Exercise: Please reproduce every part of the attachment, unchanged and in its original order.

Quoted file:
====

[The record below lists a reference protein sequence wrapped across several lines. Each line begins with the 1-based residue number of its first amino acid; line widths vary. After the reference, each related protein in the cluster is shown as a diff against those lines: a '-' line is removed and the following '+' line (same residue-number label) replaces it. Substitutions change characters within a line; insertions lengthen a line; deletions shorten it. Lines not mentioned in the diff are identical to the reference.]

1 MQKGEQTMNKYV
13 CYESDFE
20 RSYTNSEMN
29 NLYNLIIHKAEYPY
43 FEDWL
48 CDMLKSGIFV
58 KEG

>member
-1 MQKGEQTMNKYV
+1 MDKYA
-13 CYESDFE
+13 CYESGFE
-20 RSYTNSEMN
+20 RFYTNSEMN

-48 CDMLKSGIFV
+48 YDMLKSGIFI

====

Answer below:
[The record below lists a reference protein sequence wrapped across several lines. Each line begins with the 1-based residue number of its first amino acid; line widths vary. After the reference, each related protein in the cluster is shown as a diff against those lines: a '-' line is removed and the following '+' line (same residue-number label) replaces it. Substitutions change characters within a line; insertions lengthen a line; deletions shorten it. Lines not mentioned in the diff are identical to the reference.]

1 MQKGEQTMNKYV
13 CYESDFE
20 RSYTNSEMN
29 NLYNLIIHKAEYPY
43 FEDWL
48 CDMLKSGIFV
58 KEG

>member
-1 MQKGEQTMNKYV
+1 MDKYA
-13 CYESDFE
+13 CYESGFE
-20 RSYTNSEMN
+20 RFYTNSEMN

-48 CDMLKSGIFV
+48 YDMLKSGIFI